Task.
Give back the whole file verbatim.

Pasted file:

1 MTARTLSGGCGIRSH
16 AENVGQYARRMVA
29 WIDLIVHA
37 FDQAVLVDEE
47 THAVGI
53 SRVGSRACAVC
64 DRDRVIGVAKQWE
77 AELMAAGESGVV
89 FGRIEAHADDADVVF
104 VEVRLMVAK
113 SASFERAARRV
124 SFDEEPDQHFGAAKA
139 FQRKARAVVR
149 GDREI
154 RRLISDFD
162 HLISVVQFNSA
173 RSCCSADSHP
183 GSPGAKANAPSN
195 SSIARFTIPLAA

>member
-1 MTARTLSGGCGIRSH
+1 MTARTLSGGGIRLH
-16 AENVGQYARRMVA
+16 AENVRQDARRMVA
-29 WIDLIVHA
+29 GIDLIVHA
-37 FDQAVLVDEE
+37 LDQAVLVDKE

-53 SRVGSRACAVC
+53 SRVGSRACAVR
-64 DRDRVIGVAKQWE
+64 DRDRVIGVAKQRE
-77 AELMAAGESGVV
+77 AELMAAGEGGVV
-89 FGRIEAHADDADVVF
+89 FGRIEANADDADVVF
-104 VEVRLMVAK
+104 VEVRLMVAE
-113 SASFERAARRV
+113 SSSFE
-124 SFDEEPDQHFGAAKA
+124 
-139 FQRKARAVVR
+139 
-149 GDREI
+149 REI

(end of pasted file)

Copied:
1 MTARTLSGGCGIRSH
16 AENVGQYARRMVA
29 WIDLIVHA
37 FDQAVLVDEE
47 THAVGI
53 SRVGSRACAVC
64 DRDRVIGVAKQWE
77 AELMAAGESGVV
89 FGRIEAHADDADVVF
104 VEVRLMVAK
113 SASFERAARRV
124 SFDEEPDQHFGAAKA
139 FQRKARAVVR
149 GDREI
154 RRLISDFD
162 HLISVVQFNSA
173 RSCCSADSHP
183 GSPGAKANAPSN
195 SSIARFTIPLAA

>member
-1 MTARTLSGGCGIRSH
+1 MTARTLSGGGIRLH
-16 AENVGQYARRMVA
+16 AENVRQDARRMVA
-29 WIDLIVHA
+29 GIDLIVHA
-37 FDQAVLVDEE
+37 LDQAVLVDKE

-53 SRVGSRACAVC
+53 SRVGSRACAVR
-64 DRDRVIGVAKQWE
+64 DRDRVIGVAKQRE
-77 AELMAAGESGVV
+77 AELMAAGEGGVV
-89 FGRIEAHADDADVVF
+89 FGRIEANADDADVVF
-104 VEVRLMVAK
+104 VEVRLMVAE
-113 SASFERAARRV
+113 SSSFE
-124 SFDEEPDQHFGAAKA
+124 
-139 FQRKARAVVR
+139 
-149 GDREI
+149 REI